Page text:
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A photo of Karen Freeman-Wilson speaking into a microphone
Chicago Urban League President and CEO Karen Freeman-Wilson speaks on a Kauffman Foundation-hosted panel at the 2022 Social Innovation Summit.

Inclusive and equitable economies are created when cities prioritize them

In this Q&A, Karen Freeman-Wilson discusses the importance of local government and economic development that intentionally supports entrepreneurs, especially those who are underserved.

At this year’s annual Social Innovation Summit, change makers and innovators gathered to share strategies to make real and lasting change toward social good. On a panel hosted by the Kauffman Foundation, Kauffman Director of Policy and Engagement, Public Affairs, Miles Sandler invited Karen Freeman-Wilson, president and CEO of the Chicago Urban League, as well as former mayor of Gary, Indiana, and Christopher Cabaldon, former mayor of West Sacramento – both Kauffman Mayor’s Council members – to join her to discuss the Foundation’s non-partisan policy roadmap, America’s New Business Plan.

This Q&A features insights Freeman-Wilson shared during that conversation as they discussed the duty, and opportunity, cities have in fostering an environment that supports an inclusive economy that prioritizes entrepreneurship-focused economic development.

Why is access to support, especially in the form of community and resources, so essential for entrepreneurs?

WATCH: “Social Innovation Summit 2022 | America’s New Business Plan” | 23:32

Freeman-Wilson: Support is essential because entrepreneurship is so hard. Building your own business is hard, so you need support from government. You need support from the banking industry that has all of these rules. Some of which are important, but some of which are not indicative of whether you’ll repay that loan. You need support for knowledge. You may have the greatest product, but you’re not sure who your audience is or how to get it to market or what the technology is that you need. That’s where community-based organizations come in. That’s where volunteerism comes in from law firms, from accounting firms, from consulting firms in the community. That’s where all of those things come in and I think that’s the beauty of America’s New Business Plan because it talks about the role that everyone plays in supporting entrepreneurs.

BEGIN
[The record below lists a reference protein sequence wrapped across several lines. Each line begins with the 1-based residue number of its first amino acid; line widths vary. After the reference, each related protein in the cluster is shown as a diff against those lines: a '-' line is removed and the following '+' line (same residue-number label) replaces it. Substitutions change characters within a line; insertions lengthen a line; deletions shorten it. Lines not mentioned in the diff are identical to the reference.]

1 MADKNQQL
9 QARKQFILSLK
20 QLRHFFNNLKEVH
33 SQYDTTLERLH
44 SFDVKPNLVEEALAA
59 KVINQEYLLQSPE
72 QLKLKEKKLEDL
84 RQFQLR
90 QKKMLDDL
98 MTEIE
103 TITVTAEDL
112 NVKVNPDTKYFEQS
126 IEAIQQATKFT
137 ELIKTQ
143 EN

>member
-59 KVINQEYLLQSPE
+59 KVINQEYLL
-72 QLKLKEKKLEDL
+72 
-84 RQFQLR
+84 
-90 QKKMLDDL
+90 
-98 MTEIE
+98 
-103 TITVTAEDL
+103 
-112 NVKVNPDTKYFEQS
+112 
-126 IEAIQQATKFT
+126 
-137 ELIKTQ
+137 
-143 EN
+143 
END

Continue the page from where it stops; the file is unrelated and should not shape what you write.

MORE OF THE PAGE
As federal dollars make it into municipalities, from stimulus funds to more broad-based infrastructure investments on the way, what advice do you give mayors in this moment of potential change as they make decisions regarding where the money goes?

Freeman-Wilson: The first thing I think about is prioritization … In terms of the racial wealth gap, in terms of the barriers that exist … As a mayor of any city, particularly those cities where those gaps are underscored, you have to make that a priority. It has to matter to you. One of the things that occurred in Chicago was that we had one of the first recovery plans. The fact that while we all suffered from the pandemic, one of the opportunities that existed, and that continues to exist, is that we can recover in an equitable way, but you have to make it a priority. You particularly have to do that in the face of the deadlines and the guidelines and the outside forces that drive you to do this in the same old way, which ultimately will benefit the same old people.

How do we work with our governments, agencies, and big businesses to connect with underrepresented entrepreneurs?

Freeman-Wilson: It’s interesting because yesterday we had a breakfast at the Urban League to drive just that thing, and we had representatives from government. We had representatives from the private sector, and it was directed at the participants in our small business accelerator. It was so simple. There were 50 folks in this room, and it worked well. Think about how you provide access because, really, it’s access to new customers for those small businesses, but it’s also the ability to scale and service those new customers who are presumably larger, so they require larger orders. Their service needs are greater. The contracts are greater. The ability to finance those contracts are greater.

We’ve also done this with a development that the Urban League is involved in called One Central, but it’s not being driven by government, which is important because government can’t always drive everything. It’s being driven by the developer who has said, “I want to develop this $4 billion TOD (Transit Oriented Development), but I’m not just going to have these $2 million or $3 million contracts. I’m going to have smaller contracts. And even when we have larger contracts, I’m going to provide the support for smaller businesses to bid on those contracts. I’m going to provide the working capital for smaller businesses to bid on those contracts, and I’m going to provide the insurance and bonding to fulfill those contracts.” That comes from the developer.

Now, a lot of times, as mayors, we used to say to developers, “You have to make that happen.” And we would set the parameters and those parameters sounded great. They would start out and say, “Yes, we’ll do it.” And then, you get halfway through the project, and we find no, they’re not doing it. The project is already halfway down the road. But if you have a developer who has joined with the city, joined with the state, joined with the county to make this a priority, and has developed this framework like we’ve done in One Central, now you have a lot of entrepreneurs, smaller businesses who will benefit from this framework.


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